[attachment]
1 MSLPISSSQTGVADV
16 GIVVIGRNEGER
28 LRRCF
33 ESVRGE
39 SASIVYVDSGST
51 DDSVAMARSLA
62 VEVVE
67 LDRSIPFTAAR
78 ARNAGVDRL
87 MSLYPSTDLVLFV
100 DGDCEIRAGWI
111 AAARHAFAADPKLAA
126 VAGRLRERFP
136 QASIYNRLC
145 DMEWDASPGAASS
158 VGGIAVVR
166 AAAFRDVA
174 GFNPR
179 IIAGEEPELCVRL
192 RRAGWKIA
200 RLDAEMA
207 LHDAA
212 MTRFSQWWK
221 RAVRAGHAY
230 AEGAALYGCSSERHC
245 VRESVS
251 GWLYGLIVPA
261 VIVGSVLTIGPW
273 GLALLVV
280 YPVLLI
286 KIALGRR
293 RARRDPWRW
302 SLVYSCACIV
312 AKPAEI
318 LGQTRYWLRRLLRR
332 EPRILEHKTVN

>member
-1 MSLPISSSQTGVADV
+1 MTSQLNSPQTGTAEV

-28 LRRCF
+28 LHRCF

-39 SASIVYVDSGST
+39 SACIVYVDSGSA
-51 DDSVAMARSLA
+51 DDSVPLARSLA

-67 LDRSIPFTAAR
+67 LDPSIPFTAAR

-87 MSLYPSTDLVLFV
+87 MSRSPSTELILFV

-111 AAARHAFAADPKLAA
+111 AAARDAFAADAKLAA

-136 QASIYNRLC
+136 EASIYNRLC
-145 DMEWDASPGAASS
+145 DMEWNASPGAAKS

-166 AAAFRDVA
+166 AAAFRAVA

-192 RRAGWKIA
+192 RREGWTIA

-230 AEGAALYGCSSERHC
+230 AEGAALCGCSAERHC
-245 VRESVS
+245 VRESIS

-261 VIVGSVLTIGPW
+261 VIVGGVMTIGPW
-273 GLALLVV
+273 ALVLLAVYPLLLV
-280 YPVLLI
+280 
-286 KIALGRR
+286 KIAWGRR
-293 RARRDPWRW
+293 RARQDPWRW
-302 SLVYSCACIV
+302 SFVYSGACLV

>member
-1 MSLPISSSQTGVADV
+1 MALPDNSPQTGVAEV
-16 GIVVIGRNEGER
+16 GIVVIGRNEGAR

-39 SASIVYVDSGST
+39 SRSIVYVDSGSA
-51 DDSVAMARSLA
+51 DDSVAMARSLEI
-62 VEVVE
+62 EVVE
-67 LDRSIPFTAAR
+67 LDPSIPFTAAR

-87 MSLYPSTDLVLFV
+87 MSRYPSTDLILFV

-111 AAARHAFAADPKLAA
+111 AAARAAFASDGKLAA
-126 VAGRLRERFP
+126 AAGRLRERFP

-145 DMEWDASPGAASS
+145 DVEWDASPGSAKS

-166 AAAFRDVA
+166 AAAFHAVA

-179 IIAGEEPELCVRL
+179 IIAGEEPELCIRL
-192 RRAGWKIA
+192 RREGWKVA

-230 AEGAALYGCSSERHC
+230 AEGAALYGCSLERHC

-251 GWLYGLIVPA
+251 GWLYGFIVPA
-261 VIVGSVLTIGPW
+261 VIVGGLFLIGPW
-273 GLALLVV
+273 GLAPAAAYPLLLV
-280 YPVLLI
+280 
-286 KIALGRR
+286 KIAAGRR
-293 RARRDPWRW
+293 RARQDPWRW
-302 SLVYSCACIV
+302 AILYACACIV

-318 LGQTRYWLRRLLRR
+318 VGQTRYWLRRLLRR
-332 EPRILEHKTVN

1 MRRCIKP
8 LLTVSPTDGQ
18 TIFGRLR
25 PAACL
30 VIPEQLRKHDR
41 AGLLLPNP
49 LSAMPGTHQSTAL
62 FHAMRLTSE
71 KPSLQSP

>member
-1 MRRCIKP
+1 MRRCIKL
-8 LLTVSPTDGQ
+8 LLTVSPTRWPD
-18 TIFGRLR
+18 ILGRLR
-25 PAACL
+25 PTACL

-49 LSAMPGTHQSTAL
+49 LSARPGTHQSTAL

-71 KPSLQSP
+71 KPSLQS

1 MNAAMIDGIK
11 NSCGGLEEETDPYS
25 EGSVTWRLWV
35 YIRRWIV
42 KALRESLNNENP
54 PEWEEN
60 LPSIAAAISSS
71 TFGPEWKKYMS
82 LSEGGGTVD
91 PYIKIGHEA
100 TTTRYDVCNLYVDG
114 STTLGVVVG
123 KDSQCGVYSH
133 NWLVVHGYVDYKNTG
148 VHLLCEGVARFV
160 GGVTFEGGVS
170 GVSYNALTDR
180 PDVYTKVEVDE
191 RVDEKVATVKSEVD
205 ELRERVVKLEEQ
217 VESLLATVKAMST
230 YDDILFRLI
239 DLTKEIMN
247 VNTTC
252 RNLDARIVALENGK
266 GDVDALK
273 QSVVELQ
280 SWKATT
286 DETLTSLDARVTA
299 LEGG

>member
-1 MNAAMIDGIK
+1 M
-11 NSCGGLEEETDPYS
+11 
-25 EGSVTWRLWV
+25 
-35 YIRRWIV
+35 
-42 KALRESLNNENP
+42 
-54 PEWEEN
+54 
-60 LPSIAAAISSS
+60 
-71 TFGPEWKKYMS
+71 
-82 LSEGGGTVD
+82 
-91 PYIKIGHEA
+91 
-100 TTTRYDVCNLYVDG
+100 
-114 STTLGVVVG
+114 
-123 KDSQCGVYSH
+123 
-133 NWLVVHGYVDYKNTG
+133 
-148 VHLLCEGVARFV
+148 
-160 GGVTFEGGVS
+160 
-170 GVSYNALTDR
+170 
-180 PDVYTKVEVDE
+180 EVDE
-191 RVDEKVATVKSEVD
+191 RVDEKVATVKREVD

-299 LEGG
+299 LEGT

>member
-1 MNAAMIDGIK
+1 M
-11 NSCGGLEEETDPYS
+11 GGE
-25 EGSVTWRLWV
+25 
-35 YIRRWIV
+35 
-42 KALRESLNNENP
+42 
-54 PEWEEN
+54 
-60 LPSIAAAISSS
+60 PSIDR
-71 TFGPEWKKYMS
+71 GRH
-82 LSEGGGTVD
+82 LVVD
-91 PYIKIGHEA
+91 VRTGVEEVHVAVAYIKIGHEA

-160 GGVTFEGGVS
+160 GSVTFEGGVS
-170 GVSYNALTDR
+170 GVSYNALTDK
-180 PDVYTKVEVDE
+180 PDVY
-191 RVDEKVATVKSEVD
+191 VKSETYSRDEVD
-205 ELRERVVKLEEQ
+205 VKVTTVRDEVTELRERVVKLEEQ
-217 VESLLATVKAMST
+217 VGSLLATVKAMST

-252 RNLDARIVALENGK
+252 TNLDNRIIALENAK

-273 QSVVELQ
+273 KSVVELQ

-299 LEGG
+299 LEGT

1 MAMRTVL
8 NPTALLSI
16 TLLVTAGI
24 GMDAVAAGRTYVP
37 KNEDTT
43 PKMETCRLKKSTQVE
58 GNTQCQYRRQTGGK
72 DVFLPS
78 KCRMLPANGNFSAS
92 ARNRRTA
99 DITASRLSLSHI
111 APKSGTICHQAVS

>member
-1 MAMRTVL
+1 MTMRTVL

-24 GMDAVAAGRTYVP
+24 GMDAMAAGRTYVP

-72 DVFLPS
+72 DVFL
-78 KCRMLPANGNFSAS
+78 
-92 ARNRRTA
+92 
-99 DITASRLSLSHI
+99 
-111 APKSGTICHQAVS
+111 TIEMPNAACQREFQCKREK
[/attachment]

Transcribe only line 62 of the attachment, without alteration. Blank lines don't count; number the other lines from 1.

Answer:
-245 VRESVS